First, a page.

Ofqual could use AI to mark papers

The exams regulator has launched a competition to explore whether exams could be marked by artificial intelligence

Catherine Lough

artificial intelligence

Ofqual has launched a competition today for artificial intelligence experts to design a system to mark exams.

In a blog published today, the regulator said it would explore the potential of artificial intelligence (AI) and how it could be used to mark GCSE English language scripts.

Exclusive: AI may replace GCSEs in top private schools

Analysis: Could artificial intelligence replace GCSEs?

Opinion: 'AI in UK schools? I'd give us 5 out of 10'

The regulator said that "we want to understand whether there might be a role for AI in marking," noting that AI could be used to identify marking inconsistencies.

Ofqual said it wanted to explore whether AI could be "effective in spotting an erroneous mark from an otherwise good and consistent marker", and that mistakes were inevitable given that "marking can be a very demanding task".

To understand AI's potential, the regulator said it would use an "AI competition" to research how technology could be used to improve marking. 

"Essentially, we will get several thousand student responses to an essay (a particular GCSE English language essay question), and these will be marked by human markers," Ofqual said.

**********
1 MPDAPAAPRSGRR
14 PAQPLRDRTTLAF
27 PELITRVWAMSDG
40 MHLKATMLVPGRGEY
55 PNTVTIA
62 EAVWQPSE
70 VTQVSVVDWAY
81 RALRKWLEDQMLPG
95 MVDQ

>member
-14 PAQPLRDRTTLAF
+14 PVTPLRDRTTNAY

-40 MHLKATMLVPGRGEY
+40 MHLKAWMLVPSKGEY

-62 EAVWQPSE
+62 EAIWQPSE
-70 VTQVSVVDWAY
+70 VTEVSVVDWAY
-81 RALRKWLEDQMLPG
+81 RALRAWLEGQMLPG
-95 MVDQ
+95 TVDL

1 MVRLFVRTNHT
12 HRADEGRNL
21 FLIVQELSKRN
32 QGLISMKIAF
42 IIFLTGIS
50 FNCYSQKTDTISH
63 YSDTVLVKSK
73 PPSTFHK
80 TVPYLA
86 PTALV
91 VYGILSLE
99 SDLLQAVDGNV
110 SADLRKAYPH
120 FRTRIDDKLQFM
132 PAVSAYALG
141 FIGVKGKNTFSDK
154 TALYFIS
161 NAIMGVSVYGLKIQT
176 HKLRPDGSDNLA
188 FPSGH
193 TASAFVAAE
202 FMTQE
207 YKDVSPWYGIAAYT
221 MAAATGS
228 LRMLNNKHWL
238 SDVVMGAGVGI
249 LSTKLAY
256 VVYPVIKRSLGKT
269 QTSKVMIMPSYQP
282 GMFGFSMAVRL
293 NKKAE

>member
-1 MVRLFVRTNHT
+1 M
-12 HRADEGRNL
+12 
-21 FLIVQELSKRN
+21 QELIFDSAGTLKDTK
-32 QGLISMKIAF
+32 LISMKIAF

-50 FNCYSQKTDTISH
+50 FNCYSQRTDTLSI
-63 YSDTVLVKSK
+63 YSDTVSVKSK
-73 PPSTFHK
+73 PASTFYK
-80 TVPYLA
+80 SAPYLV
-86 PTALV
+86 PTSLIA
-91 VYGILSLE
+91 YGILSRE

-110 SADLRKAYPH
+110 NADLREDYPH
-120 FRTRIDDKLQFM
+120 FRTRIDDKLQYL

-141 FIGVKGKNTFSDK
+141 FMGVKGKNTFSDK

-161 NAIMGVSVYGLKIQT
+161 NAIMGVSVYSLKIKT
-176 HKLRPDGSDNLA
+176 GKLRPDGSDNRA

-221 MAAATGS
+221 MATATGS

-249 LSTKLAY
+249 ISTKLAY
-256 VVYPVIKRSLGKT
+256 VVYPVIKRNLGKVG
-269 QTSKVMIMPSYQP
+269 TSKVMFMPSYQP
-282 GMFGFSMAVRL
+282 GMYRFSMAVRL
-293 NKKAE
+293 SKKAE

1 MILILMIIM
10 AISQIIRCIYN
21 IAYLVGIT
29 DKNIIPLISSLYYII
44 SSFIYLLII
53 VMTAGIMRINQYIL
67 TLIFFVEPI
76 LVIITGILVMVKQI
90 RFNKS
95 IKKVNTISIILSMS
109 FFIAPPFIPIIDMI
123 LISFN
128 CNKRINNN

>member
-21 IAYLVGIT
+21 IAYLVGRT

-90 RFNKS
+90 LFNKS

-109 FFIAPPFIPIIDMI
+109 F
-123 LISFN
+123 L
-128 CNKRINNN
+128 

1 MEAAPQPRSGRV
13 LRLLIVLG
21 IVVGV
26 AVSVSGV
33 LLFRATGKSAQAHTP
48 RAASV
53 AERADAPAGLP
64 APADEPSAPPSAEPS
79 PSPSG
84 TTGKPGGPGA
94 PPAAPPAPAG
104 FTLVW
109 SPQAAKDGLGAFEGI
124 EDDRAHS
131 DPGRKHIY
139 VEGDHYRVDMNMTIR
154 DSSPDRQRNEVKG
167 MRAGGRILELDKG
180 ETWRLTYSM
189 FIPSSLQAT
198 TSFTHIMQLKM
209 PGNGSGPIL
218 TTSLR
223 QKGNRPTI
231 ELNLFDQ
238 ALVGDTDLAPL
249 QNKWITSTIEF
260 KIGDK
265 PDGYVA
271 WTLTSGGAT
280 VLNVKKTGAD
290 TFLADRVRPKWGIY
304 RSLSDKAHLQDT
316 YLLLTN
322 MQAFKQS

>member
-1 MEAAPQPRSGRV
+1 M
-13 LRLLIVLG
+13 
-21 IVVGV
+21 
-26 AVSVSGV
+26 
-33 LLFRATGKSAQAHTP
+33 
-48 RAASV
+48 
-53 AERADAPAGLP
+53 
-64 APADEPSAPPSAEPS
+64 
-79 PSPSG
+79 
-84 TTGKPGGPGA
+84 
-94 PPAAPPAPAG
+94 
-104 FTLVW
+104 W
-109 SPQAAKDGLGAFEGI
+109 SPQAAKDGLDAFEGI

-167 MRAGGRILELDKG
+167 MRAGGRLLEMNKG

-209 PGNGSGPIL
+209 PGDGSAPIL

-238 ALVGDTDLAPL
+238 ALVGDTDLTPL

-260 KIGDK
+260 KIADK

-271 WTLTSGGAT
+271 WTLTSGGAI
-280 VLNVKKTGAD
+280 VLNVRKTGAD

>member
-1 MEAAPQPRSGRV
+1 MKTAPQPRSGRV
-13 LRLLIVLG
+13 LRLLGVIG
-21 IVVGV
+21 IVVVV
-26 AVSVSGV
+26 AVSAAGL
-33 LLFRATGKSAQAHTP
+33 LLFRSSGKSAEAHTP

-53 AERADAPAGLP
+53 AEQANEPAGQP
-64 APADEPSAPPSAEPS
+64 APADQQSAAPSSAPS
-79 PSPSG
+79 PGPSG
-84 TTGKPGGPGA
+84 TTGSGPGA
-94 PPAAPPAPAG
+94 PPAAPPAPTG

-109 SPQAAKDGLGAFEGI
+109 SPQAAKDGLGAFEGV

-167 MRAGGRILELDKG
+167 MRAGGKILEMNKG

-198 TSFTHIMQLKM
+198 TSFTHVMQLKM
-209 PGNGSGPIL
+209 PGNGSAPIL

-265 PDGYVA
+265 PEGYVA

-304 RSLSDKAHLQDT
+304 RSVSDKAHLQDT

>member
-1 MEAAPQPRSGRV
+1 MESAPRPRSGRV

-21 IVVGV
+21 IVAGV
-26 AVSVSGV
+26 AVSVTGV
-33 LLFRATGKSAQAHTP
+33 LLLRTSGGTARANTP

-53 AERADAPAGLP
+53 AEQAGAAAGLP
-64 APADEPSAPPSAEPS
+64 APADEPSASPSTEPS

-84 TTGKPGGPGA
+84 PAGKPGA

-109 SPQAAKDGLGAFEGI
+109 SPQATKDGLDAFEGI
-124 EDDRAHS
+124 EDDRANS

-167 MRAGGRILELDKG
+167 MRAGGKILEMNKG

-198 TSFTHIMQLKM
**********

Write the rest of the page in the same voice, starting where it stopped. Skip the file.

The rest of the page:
These marks would be used by organisations with expertise in the field to input data using the best human judgement of exam scripts and therefore train AI systems.

"It is important that the training examples use the ‘best’ human judgement because AI systems are only as good as the data put into them. Therefore, in our study, we will use the most senior markers and each essay will be marked multiple times to ensure the marks do not reflect error," the regulator said.

Using a competition of numerous AI organisations using data from these scripts, different programs will be developed which can then be tested using a new set of exam papers.

"We can test these AI systems on another set of essays (for which we know the marks, but the AI systems do not). We very much hope this competition will help stimulate and identify the very best practice in this field," Beth Black wrote in a blog for the regulator.

"The results from this competition will help us undertake further subsequent research work – for example, modelling the impact of AI as a second marker or as a marker monitoring system."

Register to continue reading for free

It only takes a moment and you'll get access to more news, plus courses, jobs and teaching resources tailored to you

Latest stories